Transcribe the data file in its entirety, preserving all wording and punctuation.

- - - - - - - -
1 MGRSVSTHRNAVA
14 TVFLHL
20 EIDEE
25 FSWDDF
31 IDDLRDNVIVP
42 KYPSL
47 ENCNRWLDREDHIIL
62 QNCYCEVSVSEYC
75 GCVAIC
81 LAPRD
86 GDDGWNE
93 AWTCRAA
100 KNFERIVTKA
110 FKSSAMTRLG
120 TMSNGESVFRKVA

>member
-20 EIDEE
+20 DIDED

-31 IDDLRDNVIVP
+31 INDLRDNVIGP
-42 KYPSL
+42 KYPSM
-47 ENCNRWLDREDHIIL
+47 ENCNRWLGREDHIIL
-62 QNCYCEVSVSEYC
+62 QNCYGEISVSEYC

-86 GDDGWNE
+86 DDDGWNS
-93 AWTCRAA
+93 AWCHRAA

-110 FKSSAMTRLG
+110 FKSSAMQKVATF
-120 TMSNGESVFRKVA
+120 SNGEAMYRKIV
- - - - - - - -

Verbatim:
1 MGRSVSTHRNAVA
14 TVFLHL
20 EIDEE
25 FSWDDF
31 IDDLRDNVIVP
42 KYPSL
47 ENCNRWLDREDHIIL
62 QNCYCEVSVSEYC
75 GCVAIC
81 LAPRD
86 GDDGWNE
93 AWTCRAA
100 KNFERIVTKA
110 FKSSAMTRLG
120 TMSNGESVFRKVA

>member
-20 EIDEE
+20 DIDED

-31 IDDLRDNVIVP
+31 INDLRDNVIGP
-42 KYPSL
+42 KYPSM
-47 ENCNRWLDREDHIIL
+47 ENCNRWLGREDHIIL
-62 QNCYCEVSVSEYC
+62 QNCYGEISVSEYC

-86 GDDGWNE
+86 DDDGWNS
-93 AWTCRAA
+93 AWCHRAA

-110 FKSSAMTRLG
+110 FKSSAMQKVATF
-120 TMSNGESVFRKVA
+120 SNGEAMYRKIV